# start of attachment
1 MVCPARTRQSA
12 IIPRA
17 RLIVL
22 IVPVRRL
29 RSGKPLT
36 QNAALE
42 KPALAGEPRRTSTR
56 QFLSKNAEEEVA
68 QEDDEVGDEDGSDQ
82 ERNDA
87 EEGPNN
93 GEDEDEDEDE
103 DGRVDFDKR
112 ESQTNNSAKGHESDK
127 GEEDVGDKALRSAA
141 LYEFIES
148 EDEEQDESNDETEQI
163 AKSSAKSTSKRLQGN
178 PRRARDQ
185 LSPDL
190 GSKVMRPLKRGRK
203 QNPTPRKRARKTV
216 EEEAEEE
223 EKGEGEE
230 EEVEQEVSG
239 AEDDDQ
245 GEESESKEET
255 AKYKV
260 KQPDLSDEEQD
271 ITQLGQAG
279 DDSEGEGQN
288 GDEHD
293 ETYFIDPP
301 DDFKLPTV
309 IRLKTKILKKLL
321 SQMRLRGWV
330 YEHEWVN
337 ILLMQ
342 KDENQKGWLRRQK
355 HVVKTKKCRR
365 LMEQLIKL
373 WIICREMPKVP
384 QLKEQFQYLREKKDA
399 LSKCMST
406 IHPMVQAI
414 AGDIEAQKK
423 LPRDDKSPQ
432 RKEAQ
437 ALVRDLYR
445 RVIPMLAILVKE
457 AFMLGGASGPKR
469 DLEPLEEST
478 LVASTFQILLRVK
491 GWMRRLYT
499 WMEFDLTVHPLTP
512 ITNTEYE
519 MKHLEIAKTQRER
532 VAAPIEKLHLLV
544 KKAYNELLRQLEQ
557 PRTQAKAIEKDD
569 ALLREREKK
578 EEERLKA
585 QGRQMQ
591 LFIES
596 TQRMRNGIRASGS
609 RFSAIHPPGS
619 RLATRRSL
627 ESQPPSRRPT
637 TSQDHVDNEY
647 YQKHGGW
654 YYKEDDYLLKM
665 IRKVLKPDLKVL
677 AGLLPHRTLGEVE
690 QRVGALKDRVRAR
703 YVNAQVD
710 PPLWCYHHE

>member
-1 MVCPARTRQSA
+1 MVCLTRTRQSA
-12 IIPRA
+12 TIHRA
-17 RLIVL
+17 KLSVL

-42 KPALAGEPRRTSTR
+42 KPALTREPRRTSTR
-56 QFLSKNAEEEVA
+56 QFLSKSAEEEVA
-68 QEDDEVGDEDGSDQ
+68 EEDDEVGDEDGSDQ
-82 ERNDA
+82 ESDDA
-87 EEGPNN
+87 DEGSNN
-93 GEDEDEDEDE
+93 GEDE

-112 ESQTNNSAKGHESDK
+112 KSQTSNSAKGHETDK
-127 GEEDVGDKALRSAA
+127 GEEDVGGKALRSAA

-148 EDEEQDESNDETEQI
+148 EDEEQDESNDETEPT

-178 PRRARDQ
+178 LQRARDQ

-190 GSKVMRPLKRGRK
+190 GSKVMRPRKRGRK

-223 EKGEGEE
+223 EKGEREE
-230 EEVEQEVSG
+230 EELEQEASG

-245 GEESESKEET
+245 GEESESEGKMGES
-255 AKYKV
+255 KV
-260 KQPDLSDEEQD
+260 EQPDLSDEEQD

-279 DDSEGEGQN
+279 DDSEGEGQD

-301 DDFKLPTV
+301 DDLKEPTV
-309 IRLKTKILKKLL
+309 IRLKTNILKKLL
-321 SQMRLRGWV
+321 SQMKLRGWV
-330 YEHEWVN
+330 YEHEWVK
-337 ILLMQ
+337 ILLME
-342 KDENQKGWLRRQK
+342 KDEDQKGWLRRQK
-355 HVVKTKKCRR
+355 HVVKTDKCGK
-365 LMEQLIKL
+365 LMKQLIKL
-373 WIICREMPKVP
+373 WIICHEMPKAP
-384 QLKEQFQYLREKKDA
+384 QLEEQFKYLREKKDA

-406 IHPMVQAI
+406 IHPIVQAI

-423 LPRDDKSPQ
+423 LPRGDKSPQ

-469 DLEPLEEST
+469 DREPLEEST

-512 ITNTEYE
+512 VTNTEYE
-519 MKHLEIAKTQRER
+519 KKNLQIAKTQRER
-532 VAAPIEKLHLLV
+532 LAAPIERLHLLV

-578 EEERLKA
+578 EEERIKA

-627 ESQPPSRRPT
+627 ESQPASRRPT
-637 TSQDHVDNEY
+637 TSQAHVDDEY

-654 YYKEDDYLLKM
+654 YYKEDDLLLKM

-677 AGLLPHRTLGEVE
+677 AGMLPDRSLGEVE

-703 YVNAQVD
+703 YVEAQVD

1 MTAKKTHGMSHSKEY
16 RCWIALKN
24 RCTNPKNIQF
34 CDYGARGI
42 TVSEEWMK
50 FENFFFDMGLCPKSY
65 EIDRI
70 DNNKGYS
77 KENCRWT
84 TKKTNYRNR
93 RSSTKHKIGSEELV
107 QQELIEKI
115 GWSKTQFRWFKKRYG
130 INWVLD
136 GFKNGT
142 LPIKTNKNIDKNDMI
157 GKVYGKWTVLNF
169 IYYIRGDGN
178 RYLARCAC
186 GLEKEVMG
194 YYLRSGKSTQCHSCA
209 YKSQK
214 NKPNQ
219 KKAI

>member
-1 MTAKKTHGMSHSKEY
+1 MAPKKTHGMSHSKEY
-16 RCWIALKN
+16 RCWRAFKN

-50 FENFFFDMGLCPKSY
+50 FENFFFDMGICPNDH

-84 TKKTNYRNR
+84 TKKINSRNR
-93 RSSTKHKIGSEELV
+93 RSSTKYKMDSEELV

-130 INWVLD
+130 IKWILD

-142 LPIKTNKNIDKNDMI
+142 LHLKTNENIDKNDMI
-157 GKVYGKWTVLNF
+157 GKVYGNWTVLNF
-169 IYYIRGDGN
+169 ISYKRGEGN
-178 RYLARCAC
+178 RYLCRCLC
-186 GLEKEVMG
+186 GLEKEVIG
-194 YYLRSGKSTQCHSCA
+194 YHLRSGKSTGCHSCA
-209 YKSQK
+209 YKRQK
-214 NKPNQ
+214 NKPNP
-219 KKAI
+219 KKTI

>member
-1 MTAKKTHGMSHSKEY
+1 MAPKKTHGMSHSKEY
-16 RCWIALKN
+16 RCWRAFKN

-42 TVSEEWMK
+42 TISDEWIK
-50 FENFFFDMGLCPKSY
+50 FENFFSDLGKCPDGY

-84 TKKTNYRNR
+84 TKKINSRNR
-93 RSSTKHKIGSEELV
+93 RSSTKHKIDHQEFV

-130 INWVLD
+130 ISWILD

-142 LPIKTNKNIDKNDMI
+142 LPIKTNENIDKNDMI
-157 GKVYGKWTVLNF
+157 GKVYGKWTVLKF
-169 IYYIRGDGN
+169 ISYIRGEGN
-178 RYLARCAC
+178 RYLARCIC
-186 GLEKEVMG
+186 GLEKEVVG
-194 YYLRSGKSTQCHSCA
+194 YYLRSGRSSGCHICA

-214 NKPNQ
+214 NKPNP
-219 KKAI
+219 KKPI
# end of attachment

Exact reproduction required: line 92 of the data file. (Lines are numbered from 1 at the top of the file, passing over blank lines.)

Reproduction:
-87 EEGPNN